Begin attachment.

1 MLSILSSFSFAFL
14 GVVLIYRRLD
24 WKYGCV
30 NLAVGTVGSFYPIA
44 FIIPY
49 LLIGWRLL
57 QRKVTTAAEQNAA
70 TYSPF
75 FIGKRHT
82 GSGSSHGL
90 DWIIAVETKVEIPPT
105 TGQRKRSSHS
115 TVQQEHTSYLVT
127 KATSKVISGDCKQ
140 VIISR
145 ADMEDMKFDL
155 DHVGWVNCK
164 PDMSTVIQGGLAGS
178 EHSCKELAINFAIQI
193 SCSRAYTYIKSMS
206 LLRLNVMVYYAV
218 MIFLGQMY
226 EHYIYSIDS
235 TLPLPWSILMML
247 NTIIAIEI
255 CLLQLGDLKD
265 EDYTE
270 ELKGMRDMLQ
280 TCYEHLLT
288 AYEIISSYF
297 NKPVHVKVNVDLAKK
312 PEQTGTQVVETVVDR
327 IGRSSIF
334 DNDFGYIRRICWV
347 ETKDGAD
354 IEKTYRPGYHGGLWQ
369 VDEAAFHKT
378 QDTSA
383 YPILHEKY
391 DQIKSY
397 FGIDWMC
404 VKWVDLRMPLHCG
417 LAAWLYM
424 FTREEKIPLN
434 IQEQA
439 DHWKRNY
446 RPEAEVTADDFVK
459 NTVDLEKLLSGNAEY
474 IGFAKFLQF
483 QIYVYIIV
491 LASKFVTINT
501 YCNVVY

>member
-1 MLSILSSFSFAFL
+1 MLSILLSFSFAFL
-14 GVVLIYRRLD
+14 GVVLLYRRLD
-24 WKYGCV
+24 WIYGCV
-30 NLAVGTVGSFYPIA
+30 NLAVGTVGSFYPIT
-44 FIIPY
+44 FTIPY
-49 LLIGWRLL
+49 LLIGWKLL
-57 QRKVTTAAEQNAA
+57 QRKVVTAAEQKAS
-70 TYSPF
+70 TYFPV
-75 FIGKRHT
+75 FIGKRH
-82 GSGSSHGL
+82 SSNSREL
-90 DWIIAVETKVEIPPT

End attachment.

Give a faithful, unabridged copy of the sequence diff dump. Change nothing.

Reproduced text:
1 MLSILSSFSFAFL
14 GVVLIYRRLD
24 WKYGCV
30 NLAVGTVGSFYPIA
44 FIIPY
49 LLIGWRLL
57 QRKVTTAAEQNAA
70 TYSPF
75 FIGKRHT
82 GSGSSHGL
90 DWIIAVETKVEIPPT
105 TGQRKRSSHS
115 TVQQEHTSYLVT
127 KATSKVISGDCKQ
140 VIISR
145 ADMEDMKFDL
155 DHVGWVNCK
164 PDMSTVIQGGLAGS
178 EHSCKELAINFAIQI
193 SCSRAYTYIKSMS
206 LLRLNVMVYYAV
218 MIFLGQMY
226 EHYIYSIDS
235 TLPLPWSILMML
247 NTIIAIEI
255 CLLQLGDLKD
265 EDYTE
270 ELKGMRDMLQ
280 TCYEHLLT
288 AYEIISSYF
297 NKPVHVKVNVDLAKK
312 PEQTGTQVVETVVDR
327 IGRSSIF
334 DNDFGYIRRICWV
347 ETKDGAD
354 IEKTYRPGYHGGLWQ
369 VDEAAFHKT
378 QDTSA
383 YPILHEKY
391 DQIKSY
397 FGIDWMC
404 VKWVDLRMPLHCG
417 LAAWLYM
424 FTREEKIPLN
434 IQEQA
439 DHWKRNY
446 RPEAEVTADDFVK
459 NTVDLEKLLSGNAEY
474 IGFAKFLQF
483 QIYVYIIV
491 LASKFVTINT
501 YCNVVY

>member
-1 MLSILSSFSFAFL
+1 MLSILLSFSFAFL
-14 GVVLIYRRLD
+14 GVVLLYRRLD
-24 WKYGCV
+24 WIYGCV
-30 NLAVGTVGSFYPIA
+30 NLAVGTVGSFYPIT
-44 FIIPY
+44 FTIPY
-49 LLIGWRLL
+49 LLIGWKLL
-57 QRKVTTAAEQNAA
+57 QRKVVTAAEQKAS
-70 TYSPF
+70 TYFPV
-75 FIGKRHT
+75 FIGKRH
-82 GSGSSHGL
+82 SSNSREL
-90 DWIIAVETKVEIPPT